Introduction to Azure App Service
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This course explores Azure App Service, which makes deploying a web application as easy as possible by managing the underlying infrastructure for you. You'll learn the basics of Azure App Service before following along with a guided demo of how to create a simple app. We'll also take a look at how to configure an App Service Plan.
- Understand the basics of Azure App Service
- Learn how to create a simple app using the service
- Learn how to configure an App Service Plan
This course is intended for anyone who wants to get started with hosting web apps on Azure.
To get the most from this course, you should already have some basic experience using Azure. If you don’t have any experience with Azure, then you can take our Microsoft Azure Fundamentals learning path.
When you need to host a website on Azure, there are lots of potential choices. If it’s a static website that doesn’t require any interactions with users, then you can just store your website in Azure Storage and serve it from there. If you need to host something more sophisticated, then you could deploy it on an Azure virtual machine that’s running a content management system, such as WordPress. If you’ve built a microservices-based application in Docker containers, then you could run it on Azure Kubernetes Service.
But the most popular way to do it is to use Azure App Service. Why? Well, because App Service tries to make deploying a web application as easy as possible while still providing lots of flexibility and features. It’s considered to be a platform-as-a-service rather than infrastructure-as-a-service because it manages the underlying infrastructure for you. This means you don’t have to worry about things like patching the operating system.
App Service supports a wide variety of programming languages and frameworks, including ASP.NET, ASP.NET Core, Java, Ruby, Node.js, PHP, and Python. Not only do these come preinstalled, but they’re also updated when new patches or releases are available. For most of these frameworks, you can choose whether to run it on Windows or Linux (although that’s not the case with ASP.NET Framework 4.8, which can only run on Windows).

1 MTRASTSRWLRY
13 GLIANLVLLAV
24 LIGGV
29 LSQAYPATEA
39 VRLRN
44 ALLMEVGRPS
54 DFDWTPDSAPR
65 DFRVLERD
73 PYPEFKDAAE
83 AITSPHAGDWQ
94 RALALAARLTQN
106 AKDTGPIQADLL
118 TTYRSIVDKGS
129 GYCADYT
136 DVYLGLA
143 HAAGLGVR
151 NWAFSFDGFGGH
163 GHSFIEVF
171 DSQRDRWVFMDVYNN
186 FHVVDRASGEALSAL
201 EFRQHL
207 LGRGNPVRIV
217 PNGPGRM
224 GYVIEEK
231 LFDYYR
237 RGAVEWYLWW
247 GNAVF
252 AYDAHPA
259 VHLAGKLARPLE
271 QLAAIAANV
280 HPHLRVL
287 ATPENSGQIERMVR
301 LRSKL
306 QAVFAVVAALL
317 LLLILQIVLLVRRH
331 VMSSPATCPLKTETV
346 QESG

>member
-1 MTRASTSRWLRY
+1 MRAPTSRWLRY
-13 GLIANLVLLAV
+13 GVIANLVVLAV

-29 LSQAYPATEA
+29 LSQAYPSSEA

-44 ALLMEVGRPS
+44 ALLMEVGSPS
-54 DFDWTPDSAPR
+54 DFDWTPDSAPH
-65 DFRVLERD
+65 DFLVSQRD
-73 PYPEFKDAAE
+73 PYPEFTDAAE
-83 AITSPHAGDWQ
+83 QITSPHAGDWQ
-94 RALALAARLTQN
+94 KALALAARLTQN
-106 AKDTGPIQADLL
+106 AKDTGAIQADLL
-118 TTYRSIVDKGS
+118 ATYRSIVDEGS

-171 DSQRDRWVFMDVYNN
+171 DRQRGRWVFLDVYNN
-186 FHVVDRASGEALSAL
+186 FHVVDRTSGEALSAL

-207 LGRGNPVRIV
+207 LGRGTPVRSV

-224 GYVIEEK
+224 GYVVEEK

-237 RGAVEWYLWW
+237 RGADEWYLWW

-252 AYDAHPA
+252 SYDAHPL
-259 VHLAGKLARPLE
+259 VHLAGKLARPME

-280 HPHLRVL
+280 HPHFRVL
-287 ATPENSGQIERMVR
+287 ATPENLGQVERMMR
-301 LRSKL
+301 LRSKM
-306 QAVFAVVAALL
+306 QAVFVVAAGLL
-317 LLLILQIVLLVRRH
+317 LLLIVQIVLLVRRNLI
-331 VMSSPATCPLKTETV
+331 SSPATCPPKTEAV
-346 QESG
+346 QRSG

Even if you want to use a different programming language, you can still use App Service if you put your application in a Docker container that has the right dependencies installed in it.
There are other key development and deployment features, too. First, it’s well-integrated with Visual Studio and Visual Studio Code, which are the preferred programming environments for many software developers. It’s also integrated with continuous integration / continuous delivery tools, such as Azure DevOps, GitHub, and BitBucket. You can also use App Service to host mobile backends and application programming interfaces.
Aside from the ease of deployment and maintenance, one of the biggest advantages of using App Service is its enterprise-class features. First, there’s high availability. Microsoft guarantees 99.95% uptime in most cases for apps running on this service. Then there’s scalability. You can configure it to automatically add more resources to your application when demand increases.
Of course, security is important, too, so Microsoft provides authentication capabilities if you only want authorized users to be able to access your apps. It also lets you control which IP addresses are allowed or denied access to your site if you want.
There are other features as well, but this should give you a good idea of why App Service is the preferred choice for hosting web apps on Azure.
Guy launched his first training website in 1995 and he's been helping people learn IT technologies ever since. He has been a sysadmin, instructor, sales engineer, IT manager, and entrepreneur. In his most recent venture, he founded and led a cloud-based training infrastructure company that provided virtual labs for some of the largest software vendors in the world. Guy’s passion is making complex technology easy to understand. His activities outside of work have included riding an elephant and skydiving (although not at the same time).